The indulgences of the festive season may seem like a distant memory. But unwanted gifts – those unwished-for legacies of Christmas – linger long after the last slice of leftover ham is finally gone from the fridge. So here’s how to deal with those items you can’t find a place for in your life.
Australians were tipped to fork out an estimated $10 billion on gifts for Christmas 2016 (with $1.6 billion of that being spent on last minute items), but with nearly 70% of Australians have been disappointed by presents, it’s clear that a considerable portion of this retail frenzy was money not well spent.
So what should you do with unwanted presents if you’re not among the luckier 30% of recipients? Read on for some ideas.
Donating unwanted presents to opshops and charities is fairly foolproof. The age-old adage “one man’s trash is another man’s treasure” rings true – no matter how ghastly you may consider your gift, someone else out there will love it. Plus, the proceeds of its sale go to supporting a charity or worthy cause, so as long as the item meets the opshop’s guidelines (including donating during operating hours and not leaving donations when the shop is closed over the holidays), it’s a win-win situation.
Regifting is an obvious way to handle a present that’s not quite right for you but perfect for someone else. However, it has its downsides, one being that you have to store the presents until potential recipients have a birthday or some other occasion which calls for a gift. If you were inundated with unwanted items at Christmas, that could make for quite a pile taking up space in the spare room – plus, you’ll need to remember who gave you each gift so you don’t unwittingly return it to them. This option, therefore, is probably best for the highly organised, patient and tidy among us.
If patience is one of your strong points and you love the warm fuzzies you get from doing good, you may like to hang on to the presents until October, when charities start asking for donations of gifts for the disadvantaged in local communities and further afield. Check out Kmart’s Wishing Tree Appeal to give to someone in need in Australia, or if you have small items that could help out a child overseas, try Operation Christmas Child. Ladies who were overly spoilt with beauty creams and potions on Christmas day can pass on personal care and pampering items to family violence victims via New Day Box or pop them into a handbag for Share the Dignity’s It’s in the Box campaign.
What if your unwanted presents are perishable? In the event that you receive a Christmas hamper but have given up sugar or decided to forego various other indulgences that these fancy food parcels tend to contain, your best bet is to regift it. You could do this bit by bit (take that box of shortbread as a present for an uncle, keep the crackers and olives on standby for last minute barbecue invitations, take the jam into work when you’re having a special morning tea, etc) or in one fell swoop (hampers make an impressive contribution when you’re staying at a friend’s holiday house, for instance). There’s also the option of donating it to those in need through your local charity, church or Foodbank.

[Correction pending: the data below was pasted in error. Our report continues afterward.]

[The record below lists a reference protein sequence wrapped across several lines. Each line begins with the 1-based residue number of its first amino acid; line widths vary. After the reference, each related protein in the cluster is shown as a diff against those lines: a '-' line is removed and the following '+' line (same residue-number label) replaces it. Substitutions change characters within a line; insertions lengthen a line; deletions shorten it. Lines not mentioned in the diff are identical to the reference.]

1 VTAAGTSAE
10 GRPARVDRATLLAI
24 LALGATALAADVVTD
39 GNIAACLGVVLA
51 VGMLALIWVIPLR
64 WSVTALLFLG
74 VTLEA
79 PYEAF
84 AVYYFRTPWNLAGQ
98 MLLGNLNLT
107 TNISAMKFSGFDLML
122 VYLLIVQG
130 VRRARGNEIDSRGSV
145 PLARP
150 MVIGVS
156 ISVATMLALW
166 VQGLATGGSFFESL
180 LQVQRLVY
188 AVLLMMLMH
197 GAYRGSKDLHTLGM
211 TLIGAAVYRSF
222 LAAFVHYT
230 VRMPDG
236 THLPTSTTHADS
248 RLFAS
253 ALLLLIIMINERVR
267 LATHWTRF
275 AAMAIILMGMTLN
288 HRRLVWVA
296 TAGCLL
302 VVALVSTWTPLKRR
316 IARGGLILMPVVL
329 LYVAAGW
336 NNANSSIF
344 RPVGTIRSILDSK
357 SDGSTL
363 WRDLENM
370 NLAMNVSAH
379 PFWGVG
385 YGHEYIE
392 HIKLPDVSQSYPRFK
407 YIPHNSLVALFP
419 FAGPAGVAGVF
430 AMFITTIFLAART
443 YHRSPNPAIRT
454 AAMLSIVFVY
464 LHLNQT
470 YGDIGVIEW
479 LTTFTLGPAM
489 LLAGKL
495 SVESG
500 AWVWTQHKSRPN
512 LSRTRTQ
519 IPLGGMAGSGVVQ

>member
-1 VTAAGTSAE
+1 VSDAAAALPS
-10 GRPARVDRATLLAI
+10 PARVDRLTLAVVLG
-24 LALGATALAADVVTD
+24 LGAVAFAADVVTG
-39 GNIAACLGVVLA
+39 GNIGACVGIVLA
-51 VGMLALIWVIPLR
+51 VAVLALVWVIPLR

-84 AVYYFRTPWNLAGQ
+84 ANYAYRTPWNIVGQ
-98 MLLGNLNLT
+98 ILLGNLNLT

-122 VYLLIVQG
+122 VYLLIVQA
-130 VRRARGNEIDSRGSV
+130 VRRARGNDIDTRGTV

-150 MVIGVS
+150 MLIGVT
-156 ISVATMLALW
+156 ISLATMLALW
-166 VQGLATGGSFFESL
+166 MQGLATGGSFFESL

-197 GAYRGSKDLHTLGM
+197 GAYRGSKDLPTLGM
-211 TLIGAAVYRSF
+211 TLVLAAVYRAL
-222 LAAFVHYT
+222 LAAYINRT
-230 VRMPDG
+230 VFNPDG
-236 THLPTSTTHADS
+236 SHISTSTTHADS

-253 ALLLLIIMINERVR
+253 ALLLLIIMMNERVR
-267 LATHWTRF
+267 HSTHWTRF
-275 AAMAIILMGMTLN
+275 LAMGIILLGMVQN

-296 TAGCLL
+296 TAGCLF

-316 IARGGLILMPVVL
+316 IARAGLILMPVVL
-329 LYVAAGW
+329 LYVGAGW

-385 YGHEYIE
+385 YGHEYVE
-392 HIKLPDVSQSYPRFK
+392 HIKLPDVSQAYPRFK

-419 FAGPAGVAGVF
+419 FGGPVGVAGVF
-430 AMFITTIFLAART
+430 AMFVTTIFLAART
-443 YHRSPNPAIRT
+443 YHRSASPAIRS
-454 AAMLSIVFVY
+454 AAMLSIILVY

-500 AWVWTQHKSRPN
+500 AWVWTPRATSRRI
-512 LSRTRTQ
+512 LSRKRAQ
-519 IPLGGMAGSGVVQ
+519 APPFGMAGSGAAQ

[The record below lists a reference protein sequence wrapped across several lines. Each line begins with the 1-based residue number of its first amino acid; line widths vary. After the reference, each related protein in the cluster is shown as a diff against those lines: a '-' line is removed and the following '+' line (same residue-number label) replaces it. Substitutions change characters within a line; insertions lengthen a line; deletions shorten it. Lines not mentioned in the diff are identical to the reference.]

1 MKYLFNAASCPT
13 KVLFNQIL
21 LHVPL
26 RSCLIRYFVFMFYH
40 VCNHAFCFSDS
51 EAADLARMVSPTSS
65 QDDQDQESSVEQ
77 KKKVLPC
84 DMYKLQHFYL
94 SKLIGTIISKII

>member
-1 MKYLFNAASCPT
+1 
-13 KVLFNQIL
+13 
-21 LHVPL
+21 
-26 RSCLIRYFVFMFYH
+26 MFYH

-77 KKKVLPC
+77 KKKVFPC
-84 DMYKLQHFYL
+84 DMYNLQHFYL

Wanting a more hands-on way to farewell “not right for me” gifts and catch up with friends into the bargain? Unwanted presents are the perfect excuse for starting a post-festive-season tradition: the New Year Gift Swap. Once the silly season is over, invite friends and loved ones to bring over their disappointing gifts (making sure you don’t invite the givers, unless they have a sense of humour) and enjoy some premium nibbles from a Christmas hamper (unless you’ve already regifted yours) as you swap presents. If there are still unwanted items left at the end of the swap, head back to the start of this article and read again!
Discard Your Christmas Decorations Mindfully
While most unwanted presents can easily be given a second chance, Christmas decorations are not always treated so kindly – brown, dried out trees are left on the nature strip and tinsel and fake reindeer antlers spill out of rubbish bins along with reams of scrunched up wrapping paper. Sure, sparkly, shiny decorations are cheap enough to buy new – and throw out – every year (thanks to an entire town in China devoted to their manufacture), but why send things to landfill if they can be used again?
Save wrapping paper to grace presents next year, recycle it or find out whether your local kinder or primary school art room can put it to use. The same goes for tinsel that has got tatty – or take up a collection from your neighbourhood and drop it off in bulk at a recycled craft supplies service in your area (such as this one in Melbourne or this one in Sydney).
Rather than having to get rid of decorations every year, though, why not create for-keeps items that become part of family traditions, starting with the Christmas tree: invest in a small potted pine or spruce that can be brought into the house every year but won’t take up too much space outside, or paint a tree branch for a more contemporary look.
As for decorations, old Christmas cards and ribbons can be refashioned into baubles, use odd lengths of yarn to make pom poms and old wrapping paper to form paper chains or jump online for more inspiration. Your unique creations can be stored in a box and added to every year via an annual pre-Christmas Crafternoon before the decorating of the tree, creating environmentally friendly festive cheer and family memories – treasured gifts that money can’t buy.
Do you have any tips to share? Let us know in the comments below!